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Modeling 'The Gilpin Tram' - pt.II
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 Posted: Fri Dec 24th, 2021 05:52 pm
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Keith Pashina
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What's Off Your Workbench ?

Normally, we post about what’s on our workbenches,
but last night, I finally got a project off of my workbench.

I built an HO model of my daughter’s house,
including several 3D-printed figures from Miniprints.

Nothing exceptional about the project, other than it “grew and grew”,
until I finished it in the nick of time last evening.

With a friend's help, I got the fiber optics in,
for the Christmas tree and outdoor lights.

Kind of an interesting exercise to model something contemporary,
since I usually model early 1900s.


Of course, in my haste to finish the model, I forgot to take photos,
so I unwrapped the gift this morning and took photos,
but through the protective and reflective glass case.

Oh well
.

Merry Christmas everyone !




















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 Posted: Wed Jan 12th, 2022 12:40 am
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Keith Pashina
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Well, 2022 seems to be off to a decent start for me,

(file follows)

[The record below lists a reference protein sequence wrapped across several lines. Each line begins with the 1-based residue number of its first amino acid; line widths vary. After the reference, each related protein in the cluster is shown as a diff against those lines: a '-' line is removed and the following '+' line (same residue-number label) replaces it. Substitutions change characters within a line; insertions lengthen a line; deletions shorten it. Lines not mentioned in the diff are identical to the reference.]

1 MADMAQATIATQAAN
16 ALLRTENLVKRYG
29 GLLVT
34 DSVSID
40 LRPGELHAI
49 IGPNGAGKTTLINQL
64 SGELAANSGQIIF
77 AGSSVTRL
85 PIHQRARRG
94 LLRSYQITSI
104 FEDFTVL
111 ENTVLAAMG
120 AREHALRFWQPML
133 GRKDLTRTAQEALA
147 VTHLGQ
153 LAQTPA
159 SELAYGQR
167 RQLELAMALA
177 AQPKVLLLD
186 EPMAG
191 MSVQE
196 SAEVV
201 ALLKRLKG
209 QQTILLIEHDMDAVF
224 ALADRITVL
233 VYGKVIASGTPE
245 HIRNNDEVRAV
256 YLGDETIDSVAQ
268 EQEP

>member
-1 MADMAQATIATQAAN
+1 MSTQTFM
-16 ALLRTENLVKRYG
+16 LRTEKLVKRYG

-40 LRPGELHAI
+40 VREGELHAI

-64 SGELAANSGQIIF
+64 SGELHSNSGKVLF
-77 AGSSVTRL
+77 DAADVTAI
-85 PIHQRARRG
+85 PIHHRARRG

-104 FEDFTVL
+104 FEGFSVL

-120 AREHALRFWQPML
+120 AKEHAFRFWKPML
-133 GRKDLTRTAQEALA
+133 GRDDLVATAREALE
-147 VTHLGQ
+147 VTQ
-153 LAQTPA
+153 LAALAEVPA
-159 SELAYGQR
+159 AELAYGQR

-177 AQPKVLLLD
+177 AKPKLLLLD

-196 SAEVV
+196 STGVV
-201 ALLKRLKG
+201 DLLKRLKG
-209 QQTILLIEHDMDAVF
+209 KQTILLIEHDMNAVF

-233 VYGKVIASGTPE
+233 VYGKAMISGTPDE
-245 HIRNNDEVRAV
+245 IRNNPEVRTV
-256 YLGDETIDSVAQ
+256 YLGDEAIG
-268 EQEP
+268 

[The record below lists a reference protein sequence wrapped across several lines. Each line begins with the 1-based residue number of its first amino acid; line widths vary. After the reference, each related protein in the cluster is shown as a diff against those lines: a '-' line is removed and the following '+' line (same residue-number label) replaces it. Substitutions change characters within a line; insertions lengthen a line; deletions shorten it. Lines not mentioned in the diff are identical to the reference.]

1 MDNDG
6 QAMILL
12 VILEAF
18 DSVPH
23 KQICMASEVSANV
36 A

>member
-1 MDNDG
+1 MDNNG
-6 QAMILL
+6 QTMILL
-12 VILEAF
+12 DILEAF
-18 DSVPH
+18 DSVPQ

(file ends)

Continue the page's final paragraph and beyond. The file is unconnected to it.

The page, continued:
certainly in terms of the miniature modeling world !


Here's a short update on a couple of things I have been admiring this year:





Last fall, John Coker painted this scene,
showing Gilpin Shay #4 with a short train on the Banta Hill Branch.

He completed it and shipped it to me in November,
and I recently got the matted and framed painting back.

Here it is hanging on our living room wall.
I am very pleased to have this painting in my home !






Lind Wickersham pointed me to the book 'Historic Photos of Colorado Mining'.
This book was published in 2009 by Turner Publishing Company.

I either missed or forgot about this excellent book,
but thanks to Lind, I acquired a copy.

A large part of the book, about a third, has nicely reproduced images,
of mining in Gilpin, Boulder, and Idaho Springs.

I recommend taking a look at this book,
and consider getting a copy for your library.


Keith


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 Posted: Wed Jan 12th, 2022 07:31 pm
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Kitbash0n30
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Those and the house are all quite nice.





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See y'all later, Forrest.
Screw the rivets, I'm building for atmosphere
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 Posted: Tue Jan 25th, 2022 11:38 pm
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Jon Dierksheide
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Hi Keith

Took your advice and bought the book. 

Nice selection of photos,
and it hits a lot of minerals other than gold and silver. 


I was Googling about the Tungsten mines in Nederland, not far from Gilpin Co.
and stumbled across a Facebook group for Western Mining History.

Lots of interesting photos, some colorized. 
Came across one for the interior of McFarlane's foundry in Black Hawk.


Also, looking at many of the mines and mill photos in Colorado,
it makes you realize what a great area Gilpin is for modeling.